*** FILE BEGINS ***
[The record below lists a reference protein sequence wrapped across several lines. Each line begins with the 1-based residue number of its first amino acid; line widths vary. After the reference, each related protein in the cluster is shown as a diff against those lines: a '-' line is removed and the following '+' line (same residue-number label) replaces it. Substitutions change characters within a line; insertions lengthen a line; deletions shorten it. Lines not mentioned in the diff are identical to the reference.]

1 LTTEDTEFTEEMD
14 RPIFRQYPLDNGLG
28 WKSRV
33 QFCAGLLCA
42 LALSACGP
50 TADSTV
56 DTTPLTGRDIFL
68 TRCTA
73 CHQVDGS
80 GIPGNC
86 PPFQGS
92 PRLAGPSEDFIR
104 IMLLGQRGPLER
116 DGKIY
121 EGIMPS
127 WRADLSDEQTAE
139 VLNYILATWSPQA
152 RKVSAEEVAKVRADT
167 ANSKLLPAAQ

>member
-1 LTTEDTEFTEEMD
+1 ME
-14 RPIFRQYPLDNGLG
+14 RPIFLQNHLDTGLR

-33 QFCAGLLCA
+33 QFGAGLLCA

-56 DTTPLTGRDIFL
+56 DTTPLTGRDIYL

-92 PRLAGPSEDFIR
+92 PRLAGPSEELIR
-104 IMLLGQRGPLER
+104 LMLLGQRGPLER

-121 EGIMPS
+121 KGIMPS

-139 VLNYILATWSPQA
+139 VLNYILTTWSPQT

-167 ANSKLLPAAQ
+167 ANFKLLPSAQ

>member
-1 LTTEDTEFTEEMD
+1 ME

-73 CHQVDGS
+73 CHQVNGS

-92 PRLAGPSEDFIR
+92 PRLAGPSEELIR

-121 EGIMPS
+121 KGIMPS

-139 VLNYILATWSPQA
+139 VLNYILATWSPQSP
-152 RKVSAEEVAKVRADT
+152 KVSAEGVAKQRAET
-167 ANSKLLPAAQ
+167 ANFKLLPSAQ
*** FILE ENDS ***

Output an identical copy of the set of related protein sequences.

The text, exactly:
[The record below lists a reference protein sequence wrapped across several lines. Each line begins with the 1-based residue number of its first amino acid; line widths vary. After the reference, each related protein in the cluster is shown as a diff against those lines: a '-' line is removed and the following '+' line (same residue-number label) replaces it. Substitutions change characters within a line; insertions lengthen a line; deletions shorten it. Lines not mentioned in the diff are identical to the reference.]

1 LTTEDTEFTEEMD
14 RPIFRQYPLDNGLG
28 WKSRV
33 QFCAGLLCA
42 LALSACGP
50 TADSTV
56 DTTPLTGRDIFL
68 TRCTA
73 CHQVDGS
80 GIPGNC
86 PPFQGS
92 PRLAGPSEDFIR
104 IMLLGQRGPLER
116 DGKIY
121 EGIMPS
127 WRADLSDEQTAE
139 VLNYILATWSPQA
152 RKVSAEEVAKVRADT
167 ANSKLLPAAQ

>member
-1 LTTEDTEFTEEMD
+1 ME
-14 RPIFRQYPLDNGLG
+14 RPIFLQNHLDTGLR

-33 QFCAGLLCA
+33 QFGAGLLCA

-56 DTTPLTGRDIFL
+56 DTTPLTGRDIYL

-92 PRLAGPSEDFIR
+92 PRLAGPSEELIR
-104 IMLLGQRGPLER
+104 LMLLGQRGPLER

-121 EGIMPS
+121 KGIMPS

-139 VLNYILATWSPQA
+139 VLNYILTTWSPQT

-167 ANSKLLPAAQ
+167 ANFKLLPSAQ

>member
-1 LTTEDTEFTEEMD
+1 ME

-73 CHQVDGS
+73 CHQVNGS

-92 PRLAGPSEDFIR
+92 PRLAGPSEELIR

-121 EGIMPS
+121 KGIMPS

-139 VLNYILATWSPQA
+139 VLNYILATWSPQSP
-152 RKVSAEEVAKVRADT
+152 KVSAEGVAKQRAET
-167 ANSKLLPAAQ
+167 ANFKLLPSAQ